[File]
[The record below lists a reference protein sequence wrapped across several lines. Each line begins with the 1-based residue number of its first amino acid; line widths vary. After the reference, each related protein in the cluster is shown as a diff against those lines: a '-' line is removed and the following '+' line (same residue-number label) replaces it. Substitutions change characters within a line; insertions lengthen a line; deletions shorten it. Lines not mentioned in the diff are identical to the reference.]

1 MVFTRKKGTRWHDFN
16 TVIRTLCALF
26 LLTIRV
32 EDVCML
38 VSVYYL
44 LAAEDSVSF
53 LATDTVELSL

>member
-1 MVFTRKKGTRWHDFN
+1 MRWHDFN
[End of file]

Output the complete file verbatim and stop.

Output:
[The record below lists a reference protein sequence wrapped across several lines. Each line begins with the 1-based residue number of its first amino acid; line widths vary. After the reference, each related protein in the cluster is shown as a diff against those lines: a '-' line is removed and the following '+' line (same residue-number label) replaces it. Substitutions change characters within a line; insertions lengthen a line; deletions shorten it. Lines not mentioned in the diff are identical to the reference.]

1 MVFTRKKGTRWHDFN
16 TVIRTLCALF
26 LLTIRV
32 EDVCML
38 VSVYYL
44 LAAEDSVSF
53 LATDTVELSL

>member
-1 MVFTRKKGTRWHDFN
+1 MRWHDFN